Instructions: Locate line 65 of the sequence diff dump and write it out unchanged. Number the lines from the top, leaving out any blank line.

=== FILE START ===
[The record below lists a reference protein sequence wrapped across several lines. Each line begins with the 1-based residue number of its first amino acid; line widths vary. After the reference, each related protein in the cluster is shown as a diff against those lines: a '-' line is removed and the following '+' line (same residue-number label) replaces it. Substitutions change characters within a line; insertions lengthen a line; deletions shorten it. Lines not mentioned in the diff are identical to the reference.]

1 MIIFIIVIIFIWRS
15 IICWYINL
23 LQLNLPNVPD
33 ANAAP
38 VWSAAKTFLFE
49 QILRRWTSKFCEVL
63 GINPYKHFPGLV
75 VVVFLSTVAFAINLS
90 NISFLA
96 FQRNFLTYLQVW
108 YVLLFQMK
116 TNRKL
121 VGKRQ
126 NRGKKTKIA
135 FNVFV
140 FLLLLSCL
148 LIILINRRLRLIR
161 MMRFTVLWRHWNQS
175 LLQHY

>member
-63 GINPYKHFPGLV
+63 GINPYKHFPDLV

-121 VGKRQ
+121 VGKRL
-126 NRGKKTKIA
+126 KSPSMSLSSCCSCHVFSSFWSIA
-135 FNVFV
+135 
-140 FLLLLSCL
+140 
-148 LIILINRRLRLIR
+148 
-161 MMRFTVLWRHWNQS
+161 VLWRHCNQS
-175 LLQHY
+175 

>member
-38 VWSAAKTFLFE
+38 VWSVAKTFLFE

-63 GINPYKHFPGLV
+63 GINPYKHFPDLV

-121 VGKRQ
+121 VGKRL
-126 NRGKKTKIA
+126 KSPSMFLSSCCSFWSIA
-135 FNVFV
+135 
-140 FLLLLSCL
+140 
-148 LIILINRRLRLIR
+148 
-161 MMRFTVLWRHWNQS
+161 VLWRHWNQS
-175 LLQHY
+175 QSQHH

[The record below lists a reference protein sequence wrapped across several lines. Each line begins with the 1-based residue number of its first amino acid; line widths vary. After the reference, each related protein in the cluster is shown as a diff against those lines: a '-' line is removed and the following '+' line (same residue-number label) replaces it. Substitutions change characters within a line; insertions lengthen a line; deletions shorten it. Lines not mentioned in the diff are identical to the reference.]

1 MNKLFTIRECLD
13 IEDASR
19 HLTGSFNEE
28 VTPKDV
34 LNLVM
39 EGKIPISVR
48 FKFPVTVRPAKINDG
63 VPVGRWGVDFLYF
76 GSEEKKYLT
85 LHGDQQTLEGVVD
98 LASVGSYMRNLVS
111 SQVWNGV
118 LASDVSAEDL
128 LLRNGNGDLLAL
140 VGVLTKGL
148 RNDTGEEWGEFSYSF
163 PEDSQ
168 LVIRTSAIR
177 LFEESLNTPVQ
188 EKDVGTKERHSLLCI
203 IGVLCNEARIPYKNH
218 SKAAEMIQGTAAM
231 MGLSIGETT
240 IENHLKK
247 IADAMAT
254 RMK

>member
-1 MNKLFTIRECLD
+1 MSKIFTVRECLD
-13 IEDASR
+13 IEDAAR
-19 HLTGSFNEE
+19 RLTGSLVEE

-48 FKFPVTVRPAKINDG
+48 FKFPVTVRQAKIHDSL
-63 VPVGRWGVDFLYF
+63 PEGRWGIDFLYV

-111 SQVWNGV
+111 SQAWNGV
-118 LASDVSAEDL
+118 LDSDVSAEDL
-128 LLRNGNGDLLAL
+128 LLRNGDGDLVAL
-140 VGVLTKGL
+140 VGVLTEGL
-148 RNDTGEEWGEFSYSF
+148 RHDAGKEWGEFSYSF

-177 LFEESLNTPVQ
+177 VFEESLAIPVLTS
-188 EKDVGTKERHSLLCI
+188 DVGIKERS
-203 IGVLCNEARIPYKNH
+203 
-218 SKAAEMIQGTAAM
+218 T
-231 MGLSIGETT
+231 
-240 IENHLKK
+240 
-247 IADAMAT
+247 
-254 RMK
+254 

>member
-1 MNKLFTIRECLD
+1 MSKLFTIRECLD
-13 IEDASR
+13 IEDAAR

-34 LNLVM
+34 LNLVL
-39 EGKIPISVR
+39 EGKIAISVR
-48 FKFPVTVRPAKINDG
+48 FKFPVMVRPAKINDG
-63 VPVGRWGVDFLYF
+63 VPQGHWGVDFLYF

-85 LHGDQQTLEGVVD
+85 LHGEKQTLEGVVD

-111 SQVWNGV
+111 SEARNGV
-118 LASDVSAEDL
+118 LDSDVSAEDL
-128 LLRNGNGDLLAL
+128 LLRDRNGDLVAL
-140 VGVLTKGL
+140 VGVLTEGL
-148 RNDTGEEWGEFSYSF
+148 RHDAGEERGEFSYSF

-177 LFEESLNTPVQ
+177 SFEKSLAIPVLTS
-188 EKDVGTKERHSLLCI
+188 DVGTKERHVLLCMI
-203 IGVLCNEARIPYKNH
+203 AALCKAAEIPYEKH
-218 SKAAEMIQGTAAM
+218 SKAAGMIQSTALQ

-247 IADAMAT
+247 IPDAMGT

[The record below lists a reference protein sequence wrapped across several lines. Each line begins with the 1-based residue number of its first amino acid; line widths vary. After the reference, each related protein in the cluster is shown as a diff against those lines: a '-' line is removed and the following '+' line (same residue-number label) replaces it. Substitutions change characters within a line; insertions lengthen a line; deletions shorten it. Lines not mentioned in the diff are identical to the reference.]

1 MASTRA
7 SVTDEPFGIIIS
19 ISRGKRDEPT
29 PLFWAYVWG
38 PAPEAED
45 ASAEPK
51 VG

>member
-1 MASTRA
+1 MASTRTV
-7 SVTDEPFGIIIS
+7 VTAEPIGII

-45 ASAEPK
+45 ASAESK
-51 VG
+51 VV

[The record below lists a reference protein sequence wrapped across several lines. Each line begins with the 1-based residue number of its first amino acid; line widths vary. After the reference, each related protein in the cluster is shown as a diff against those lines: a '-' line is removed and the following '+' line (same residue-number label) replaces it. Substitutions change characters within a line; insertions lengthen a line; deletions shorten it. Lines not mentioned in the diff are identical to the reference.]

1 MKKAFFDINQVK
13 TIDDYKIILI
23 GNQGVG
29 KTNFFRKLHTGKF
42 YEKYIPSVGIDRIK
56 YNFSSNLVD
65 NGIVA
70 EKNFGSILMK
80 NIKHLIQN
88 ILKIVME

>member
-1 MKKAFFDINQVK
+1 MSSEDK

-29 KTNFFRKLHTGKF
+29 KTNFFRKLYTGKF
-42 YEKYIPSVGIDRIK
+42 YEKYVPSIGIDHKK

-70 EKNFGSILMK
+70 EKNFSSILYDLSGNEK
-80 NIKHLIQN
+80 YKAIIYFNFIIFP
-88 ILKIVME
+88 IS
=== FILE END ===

63 VPVGRWGVDFLYF